Suppose I have two random variables $X,Y$ with finite mean. Let's say that their characteristic functions agree in a small neighborhood of zero (this means that there is some $\epsilon>0$ such that $\Bbb E[e^{itX}] = \Bbb E[e^{itY}]$ for all $|t|<\epsilon$). Can I conclude that $X \stackrel{d}{=} Y$?

Remarks: If I remove the condition of finite mean then certainly the answer is no. This is a trivial consequence of Polya's criterion (see Theorem 3.3.22 in Durrett's book). On the other hand, if I instead impose the stronger moment condition that $\Bbb E[e^{\lambda|X|}]< \infty$ for some small $\lambda >0$, then $X$ and $Y$ certainly must have the same distribution (because then the characteristic functions extend to analytic functions on some domain of $\Bbb C$ which contains the entire real line).

Hence the real underlying question is: what is the minimal number of moments needed by $X,Y$ so that $X \stackrel{d}{=} Y$ under the given assumptions on characteristic functions? I suspect that the mgf condition is the minimal one (and tried to construct a counterexample using the lognormal distribution), but I could not prove it. If that's wrong then my next guess is that two moments or one moment would suffice, hence the original question.

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    $\begingroup$ My updated answer is worth a read. $\endgroup$ – Gabriel Romon Sep 4 '19 at 17:03
  • $\begingroup$ @GabrielRomon thanks so much for that answer. The Fourier analytic approach is short so I accepted that, but a purely probabilistic approach is most certainly valuable as well! $\endgroup$ – shalop Sep 5 '19 at 1:30

Say $X,Y$ are absolutely continuous random variables so the question becomes

Given $f,g \ge 0, \|f\|_{L^1}=\|g\|_{L^1}=1$ whose Fourier transform $\hat{f},\hat{g}$ agree on $(-\epsilon,\epsilon)$ is there a simple condition implying that $f= g$ ?

I'm affraid that when we can't assume $\hat{f}-\hat{g}$ is analytic then the answer is no.

Take $\hat{\phi} \in C^\infty_c$ real even and supported on $|t|> r$, thus $\phi$ is Schwartz real and even, take $F\ge 0$ Schwartz such that $F- \phi\ge 0$ (*) and let $$f = \frac{F}{\|F\|_{L^1}} \ge 0, \quad g = \frac{F-\phi}{\|F\|_{L^1}} \ge 0, \quad \|f\|_{L^1}=1, \quad \|g\|_{L^1} = \hat{g}(0)=1, \qquad \hat{f}-\hat{g}=\frac{\hat{\phi}}{\|F\|_{L^1}}$$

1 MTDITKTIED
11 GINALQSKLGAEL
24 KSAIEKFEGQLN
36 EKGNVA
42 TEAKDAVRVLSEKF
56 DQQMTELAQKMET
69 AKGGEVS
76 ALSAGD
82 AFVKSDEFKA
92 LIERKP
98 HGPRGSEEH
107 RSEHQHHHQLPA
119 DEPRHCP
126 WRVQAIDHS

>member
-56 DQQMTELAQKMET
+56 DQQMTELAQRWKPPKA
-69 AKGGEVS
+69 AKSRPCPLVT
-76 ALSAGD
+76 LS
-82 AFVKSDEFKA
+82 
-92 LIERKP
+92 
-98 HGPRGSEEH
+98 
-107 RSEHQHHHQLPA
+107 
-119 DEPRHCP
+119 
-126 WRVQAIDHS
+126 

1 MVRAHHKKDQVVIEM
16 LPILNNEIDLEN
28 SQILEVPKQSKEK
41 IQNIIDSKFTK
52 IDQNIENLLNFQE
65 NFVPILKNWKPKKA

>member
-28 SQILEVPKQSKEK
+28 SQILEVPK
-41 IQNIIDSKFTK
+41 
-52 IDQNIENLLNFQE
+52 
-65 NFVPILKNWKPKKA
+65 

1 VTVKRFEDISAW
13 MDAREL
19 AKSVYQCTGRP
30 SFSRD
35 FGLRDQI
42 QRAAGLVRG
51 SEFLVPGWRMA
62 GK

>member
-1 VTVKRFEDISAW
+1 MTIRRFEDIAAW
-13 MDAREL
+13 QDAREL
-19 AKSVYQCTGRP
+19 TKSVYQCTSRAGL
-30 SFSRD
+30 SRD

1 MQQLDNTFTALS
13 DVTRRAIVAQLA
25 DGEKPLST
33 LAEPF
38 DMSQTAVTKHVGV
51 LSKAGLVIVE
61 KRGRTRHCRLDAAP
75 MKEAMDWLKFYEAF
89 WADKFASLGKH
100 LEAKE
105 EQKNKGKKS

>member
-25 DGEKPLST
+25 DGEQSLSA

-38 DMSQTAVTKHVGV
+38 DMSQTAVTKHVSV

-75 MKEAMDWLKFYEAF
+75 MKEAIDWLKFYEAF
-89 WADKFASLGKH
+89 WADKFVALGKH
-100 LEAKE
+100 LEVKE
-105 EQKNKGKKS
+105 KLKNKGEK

(*) To construct $F$ we can use that for $\varphi \in C^\infty_c$ and $u $ continuous rapidly decreasing then $\varphi \ast u$ is Schwartz


Example 18 in Ushakov's Selected Topics in Characteristic Functions gives two different characteristic functions $g_1, g_2:\mathbb R\to \mathbb R$ such that

  1. the corresponding distributions have moments of all orders

  2. $|g_1|=|g_2|$

The equality of absolute values implies that $g_1=g_2$ in a neighborhood of $0$ (hence the moments are equal).

After inspection I believe there are several typos/mistakes in their example, so I will deviate quite a bit from what's written in the book.

$\bullet$ Let $(a_n)_{n\geq 1}$ be a sequence of positive reals such that $\sum_{n=1}^\infty a_n <\infty$. Let $A=\sum_{n=1}^\infty a_n$.

Let $X_1,X_2$ be i.i.d with distribution $\mathcal U([-1,1])$. Recall that the c.f. of this distribution is $t\mapsto \frac{\sin(t)}{t}$. Let $(Z_n)_{n\geq 1}$ be i.i.d with the same distribution as $X_1+X_2$ and set $Z=\sum_{n=1}^\infty a_n Z_n$. Since $|Z_n|\leq 2$, the series $\sum_{n\geq 1} a_n Z_n$ is absolutely convergent, hence $Z$ is well-defined.
By dominated convergence, $$\phi_Z(t) = E(\lim_n e^{it\sum_{k=1}^n a_k Z_k})=\lim_n E( e^{it\sum_{k=1}^n a_k Z_k})=\lim_n \prod_{k=1}^n \left(\frac{\sin(a_kt)}{a_kt}\right)^2 = \prod_{n=1}^\infty \left(\frac{\sin(a_nt)}{a_nt}\right)^2$$

Note that $\phi_Z$ is $\geq 0$, even and integrable (since it is $\leq \frac{1}{a_1^2t^2}$). Integrability implies that the distribution of $Z$ is absolutely continuous, let $f_Z$ denotes its density. Note that the support of $f_Z$ is a subset of $[-2A,2A]$. Since $$f_Z(x)=\frac{1}{2\pi} \int e^{-itx} \phi_Z(t) dt = \frac{\int \phi_Z}{2\pi} \int e^{itx} \frac{\phi_Z(-t)}{\int \phi_Z} dt=\frac{\int \phi_Z}{2\pi} \int e^{itx} \frac{\phi_Z(t)}{\int \phi_Z} dt$$

we conclude that $\frac{2\pi}{\int \phi_Z} f_Z = \phi_Y$ where $Y$ has density $\displaystyle t\mapsto \frac{\phi_Z(t)}{\int \phi_Z} $. This implies that the support of $\phi_Y$ is a subset of $[-2A,2A]$.

$\bullet$ Now comes the tricky part. Note that $$\begin{aligned} \phi_Y(t) + \frac 1{2i}(\phi_Y(t+4A)-\phi_Y(t-4A)) &= \int \frac{\phi_Z(x)}{\int \phi_Z}(\sin(4Ax)+1)e^{itx} dx \\ &= \int f_{T_1}(x) e^{itx} dx \\ &=\phi_{T_1}(t) \end{aligned}$$ where $T_1$ is a r.v. with density $\frac{\phi_Z(x)}{\int \phi_Z}(\sin(4Ax)+1)$ (this function integrates to $1$ because $\phi_Z$ is even).

Similarly, $$\begin{aligned} \phi_Y(t) - \frac 1{2i}(\phi_Y(t+4A)-\phi_Y(t-4A)) &= \int \frac{\phi_Z(x)}{\int \phi_Z}(1-\sin(4Ax))e^{itx} dx \\ &= \int f_{T_2}(x) e^{itx} dx \\ &=\phi_{T_2}(t) \end{aligned}$$ where $T_2$ is a r.v. with density $\frac{\phi_Z(x)}{\int \phi_Z}(1-\sin(4Ax))$.

By the remark on the support of $\phi_Y$,we have for $t\in[-2A,2A]$: $$\phi_{T_1}(t) = \phi_{T_2}(t)=\phi_Y(t)$$ and when $|t|>2A$ we have $$|\phi_{T_1}(t)| = |\phi_{T_2}(t)|$$ so that $|\phi_{T_1}(t)| = |\phi_{T_2}(t)|$ everywhere.

$\bullet$ Besides, for any $n\geq 1$, $$f_{T_1}(x) = O\left(\frac{1}{x^{2n}} \right)$$ hence $T_1$ has moments of every order, and similarly for $T_2$.


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